Before I could get the ‘SDMesh’ to work though, I needed to solve another problem. Every time I was asking the program to convert to an SDMesh, the application window would just disappear in an apparent crash.
As it turns out, the programmer used an Assertion, to assert that the Mesh be closed, before proceeding to subdivide it. A failed Assertion will always halt a program. And so, before we can use our PolyMesh to make an SDMesh, we must also perform:
Tools -> PolyMesh -> Optimize
This fixes most Meshes. Then, I found that the Convert Tool did work. Next, we can use the same Convert Tool, to export the Subdivision Mesh back into a regular mesh – with a higher number of vertices and polygons through.
Feeding a Subdivision Mesh to ‘Aqsis’, a rendering engine capable of rendering true spheres etc., is a bit of a down-conversion in some cases. But for other uses, this can provide better compatibility.
Finally, using the Extrude Tool provided by ‘Ayam’, requires understanding that its purpose is somewhat different, from what the Extrude Function does in certain other software.
Instead of being designed to allow simpler shapes to be refined into more complex ones, the Tool provided by Ayam strives to help power-users create new primitives. The online documentation confirms, that this tool will only extrude a 2D curve drawn along ‘X’ and ‘Y’, into the ‘Z’ dimension (before the resulting shape can be used elsewhere).
If the user requires greater flexibility, he should look into using the Sweep Tool, with which he can define a single rail along which to sweep his Curve, that rail possibly being a NURBS Curve with Order 2 and with its minimum of 2 Control Points: A Start and an Endpoint. This will result in a linear interpolation, and the user can direct his Sweep to run along any axis he desires, or along any path not conform to one axis.
The only other advantage which Extrude has, is the ability to add Bevels easily.
I suppose another question which deserves a comment, is ‘To what extent are these tools capable of being used in combination?’ And the answer seems to be, ‘Only to a limited extent.’
It’s not possible to use CSG that starts from Primitives, and to take the Level that defines the Boolean Operation between these Primitives, and to Tessellate that, thereby producing a more-complex PolyMesh. Doing so always results in a Union, where the Level that holds the Meshes together specified a different Boolean Operation. It’s as if the Level data-component was simply listing Meshes, without any Boolean Operation taking place.
But, If Great Care Is Taken, it may succeed to Tessellate each CSG Primitive first, and then to perform the Boolean Operations on them, via the Level data-structure. Effectively then, the first Mesh is rendered, as long as the additional Meshes and / or Primitives don’t negate specific Vertices / Points.
The main problem one encounters, is the fact that any Boolean Operation, besides a Union, will expose the back-side of certain geometries, which according to Mesh-Logic, was never meant to be visible. Negating the other shape from one given Mesh anywhere, even because we are specifying an Intersection, leaves a hole. In such a case, the software does not complete the polygons, across the back opening created in any one of the PolyMeshes, which can result in rendering errors, that are not due to any texture or material treating the back-side of a Mesh incorrectly.
Here, it will be best to choose Polygon-Type: Quad, and Sampling Method: Domain Distance. This way, each Primitive is rasterized into an array of polygons that is (hopefully) aligned with the world.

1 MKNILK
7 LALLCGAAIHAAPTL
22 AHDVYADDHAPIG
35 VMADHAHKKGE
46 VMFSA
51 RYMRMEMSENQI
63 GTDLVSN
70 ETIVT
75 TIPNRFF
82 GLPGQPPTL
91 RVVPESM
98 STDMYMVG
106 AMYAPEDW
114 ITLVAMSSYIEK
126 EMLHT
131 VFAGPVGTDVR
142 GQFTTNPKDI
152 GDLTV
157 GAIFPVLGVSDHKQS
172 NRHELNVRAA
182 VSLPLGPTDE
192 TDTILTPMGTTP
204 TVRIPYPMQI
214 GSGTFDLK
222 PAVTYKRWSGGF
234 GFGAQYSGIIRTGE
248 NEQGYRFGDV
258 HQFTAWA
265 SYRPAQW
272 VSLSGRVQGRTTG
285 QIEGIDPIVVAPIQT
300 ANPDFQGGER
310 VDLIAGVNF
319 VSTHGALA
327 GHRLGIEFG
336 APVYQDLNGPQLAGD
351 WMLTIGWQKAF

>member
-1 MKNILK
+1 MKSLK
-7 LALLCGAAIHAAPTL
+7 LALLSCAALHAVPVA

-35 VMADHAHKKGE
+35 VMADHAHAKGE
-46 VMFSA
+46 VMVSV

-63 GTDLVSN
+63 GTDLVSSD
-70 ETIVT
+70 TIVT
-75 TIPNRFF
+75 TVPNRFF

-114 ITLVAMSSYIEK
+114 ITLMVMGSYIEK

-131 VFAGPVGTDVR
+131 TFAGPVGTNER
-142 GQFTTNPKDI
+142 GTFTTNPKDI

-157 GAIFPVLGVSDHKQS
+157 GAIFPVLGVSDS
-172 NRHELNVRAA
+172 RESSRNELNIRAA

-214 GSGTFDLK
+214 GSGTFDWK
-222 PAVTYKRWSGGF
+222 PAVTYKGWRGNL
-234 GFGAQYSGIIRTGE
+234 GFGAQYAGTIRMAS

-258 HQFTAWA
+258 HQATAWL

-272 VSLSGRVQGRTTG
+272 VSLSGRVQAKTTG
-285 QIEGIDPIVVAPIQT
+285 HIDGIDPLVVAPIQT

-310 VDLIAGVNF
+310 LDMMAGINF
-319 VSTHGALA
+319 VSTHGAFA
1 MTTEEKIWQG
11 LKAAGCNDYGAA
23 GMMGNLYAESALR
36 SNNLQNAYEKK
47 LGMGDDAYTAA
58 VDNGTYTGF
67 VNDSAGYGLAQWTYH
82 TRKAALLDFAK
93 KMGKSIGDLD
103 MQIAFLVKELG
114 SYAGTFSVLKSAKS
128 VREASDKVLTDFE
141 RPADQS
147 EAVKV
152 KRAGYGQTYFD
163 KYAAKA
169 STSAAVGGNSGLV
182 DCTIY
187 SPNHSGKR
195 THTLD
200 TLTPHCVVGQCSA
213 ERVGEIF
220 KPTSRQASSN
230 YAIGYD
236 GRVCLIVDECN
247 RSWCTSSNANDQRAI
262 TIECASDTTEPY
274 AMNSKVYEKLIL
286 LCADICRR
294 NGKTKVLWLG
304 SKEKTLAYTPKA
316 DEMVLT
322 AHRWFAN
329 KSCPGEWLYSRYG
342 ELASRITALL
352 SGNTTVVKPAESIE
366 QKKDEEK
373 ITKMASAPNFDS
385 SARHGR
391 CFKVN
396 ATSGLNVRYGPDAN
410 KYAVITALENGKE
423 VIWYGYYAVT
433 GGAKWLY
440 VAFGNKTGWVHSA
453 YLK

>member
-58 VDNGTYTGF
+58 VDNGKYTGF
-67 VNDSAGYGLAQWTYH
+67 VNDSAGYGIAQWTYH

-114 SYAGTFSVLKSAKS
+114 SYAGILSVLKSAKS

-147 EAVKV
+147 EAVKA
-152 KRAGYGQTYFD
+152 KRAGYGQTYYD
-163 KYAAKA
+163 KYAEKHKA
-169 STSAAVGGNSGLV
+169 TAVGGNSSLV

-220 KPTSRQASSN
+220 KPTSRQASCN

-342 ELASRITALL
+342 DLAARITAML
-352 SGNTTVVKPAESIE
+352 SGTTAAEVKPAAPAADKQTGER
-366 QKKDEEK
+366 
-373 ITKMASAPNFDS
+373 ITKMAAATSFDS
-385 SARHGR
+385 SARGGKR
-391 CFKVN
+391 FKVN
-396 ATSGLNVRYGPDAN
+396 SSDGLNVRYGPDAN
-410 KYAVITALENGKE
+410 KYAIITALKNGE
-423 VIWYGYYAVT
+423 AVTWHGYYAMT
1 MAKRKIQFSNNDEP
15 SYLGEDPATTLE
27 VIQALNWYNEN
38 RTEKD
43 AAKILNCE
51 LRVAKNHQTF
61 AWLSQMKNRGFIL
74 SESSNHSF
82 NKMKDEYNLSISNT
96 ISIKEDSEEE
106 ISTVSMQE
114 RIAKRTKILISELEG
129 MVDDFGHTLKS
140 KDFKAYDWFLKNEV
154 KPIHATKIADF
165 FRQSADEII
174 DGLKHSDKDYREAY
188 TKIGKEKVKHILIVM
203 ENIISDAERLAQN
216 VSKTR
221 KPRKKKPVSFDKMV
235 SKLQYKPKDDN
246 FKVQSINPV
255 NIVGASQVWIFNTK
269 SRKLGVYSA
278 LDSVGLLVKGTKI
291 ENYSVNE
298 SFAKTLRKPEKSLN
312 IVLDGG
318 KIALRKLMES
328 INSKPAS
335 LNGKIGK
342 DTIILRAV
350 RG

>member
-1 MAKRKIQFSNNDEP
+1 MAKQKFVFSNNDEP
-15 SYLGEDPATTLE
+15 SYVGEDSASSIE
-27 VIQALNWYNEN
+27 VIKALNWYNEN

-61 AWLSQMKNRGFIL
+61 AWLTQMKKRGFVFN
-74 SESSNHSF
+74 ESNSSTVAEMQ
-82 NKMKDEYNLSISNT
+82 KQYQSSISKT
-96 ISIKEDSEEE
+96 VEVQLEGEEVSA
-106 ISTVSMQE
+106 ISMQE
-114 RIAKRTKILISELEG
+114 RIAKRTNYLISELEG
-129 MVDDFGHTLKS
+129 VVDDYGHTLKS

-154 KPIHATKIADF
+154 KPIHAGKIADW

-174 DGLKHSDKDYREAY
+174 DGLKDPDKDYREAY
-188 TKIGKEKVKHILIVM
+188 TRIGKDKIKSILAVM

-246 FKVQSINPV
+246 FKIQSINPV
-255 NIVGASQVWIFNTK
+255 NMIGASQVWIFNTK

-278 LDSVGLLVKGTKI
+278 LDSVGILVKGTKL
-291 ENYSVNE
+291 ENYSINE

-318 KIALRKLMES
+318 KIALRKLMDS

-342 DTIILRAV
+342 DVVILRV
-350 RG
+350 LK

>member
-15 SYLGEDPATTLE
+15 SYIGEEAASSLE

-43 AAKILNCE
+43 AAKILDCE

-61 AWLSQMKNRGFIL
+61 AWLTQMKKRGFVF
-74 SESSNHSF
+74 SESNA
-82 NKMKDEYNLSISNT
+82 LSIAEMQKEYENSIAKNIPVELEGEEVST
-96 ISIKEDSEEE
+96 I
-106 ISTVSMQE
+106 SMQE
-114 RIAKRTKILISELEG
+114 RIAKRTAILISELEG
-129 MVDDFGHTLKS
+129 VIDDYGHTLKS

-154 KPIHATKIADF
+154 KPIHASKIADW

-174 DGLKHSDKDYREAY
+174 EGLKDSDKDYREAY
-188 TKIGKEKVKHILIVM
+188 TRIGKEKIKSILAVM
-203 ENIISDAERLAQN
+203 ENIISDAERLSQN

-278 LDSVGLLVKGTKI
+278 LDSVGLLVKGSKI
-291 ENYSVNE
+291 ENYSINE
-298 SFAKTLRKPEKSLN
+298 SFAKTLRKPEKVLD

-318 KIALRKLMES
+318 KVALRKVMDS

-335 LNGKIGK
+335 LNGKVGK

(Edit 08/23/2017 : )
The above settings deserve some explanation. When we tell this application to Tessellate a 3D object, we are telling it to output a Mesh, but there is no object. The presumed object is thought to consist of a set of NURBS-Patches, each of which is defined as a set of 3D coordinate-points, that arise from 2 parameters, U and V. Presumed objects can exist as more than one Patch, and often do.
If we give the module a CSG-Primitive, that is first Converted into a NURBS-Patch, and then, into a PolyMesh.
The above setting simply tells the application to Tessellate, according to the U and V parameters, in a uniform way, that gave rise to the 3D coordinates.
What can easily happen, for example in the case of a Cube, is that according to Patch 1, the V-parameter consistently correlates with Y, but that U alternates, correlating with X and Z, as this Patch forms 4 faces of the Cube, facing ± X and Z. It would need to be subdivided 4x as many times along U, in order for each of these faces to have as many subdivisions. The other 2 Patches define the maximum and the minimum Y, so that U and V correlate consistently with X and Z.
A presumed sphere, is actually a single Patch, corresponding to a swept half-Circle.
The thing to do next in the exercise above, might be to Copy both the (PolyMesh) Sphere and the (PolyMesh) Cube, to reverse the order of the copies, and then to create another Level, which this time preserves their Intersection… The only problem with that would be, that the 6+6 Meshes won’t align perfectly…
‘Ayam’ also has some sort of built-in support, to render Text, from TrueType Fonts used as a source of 2D curves. This feature is temperamental at best.
When we specify a Font, for an unknown reason, Ayam fails to acquire the orientation of the Curves. The application has a ‘Revert’ button, which causes the Text to display finally. It is best to click on Revert, before the first attempt is made to set up the Text-object.
The developers have already decided someplace else, that Curves are defined in the XY-plane, and that any extrusions or bevels are supposed to be applied along the Z-axis; clicking on ‘Revert’ from the beginning enforces this.
Certain Fonts contain meta-data that the application does not read properly, but which may cause Bevels to form incorrectly, even when ‘Revert’ has been enabled. Yet, most of those Fonts can still be given end-caps without error.
Furthermore, for some reason, this module has decided to insert an exclamation mark after every space. Apparently, text is not supposed to contain any spaces, and every time it does, this module needs to punish the user for it, by putting an exclamation mark in front of the next word. In the correct font.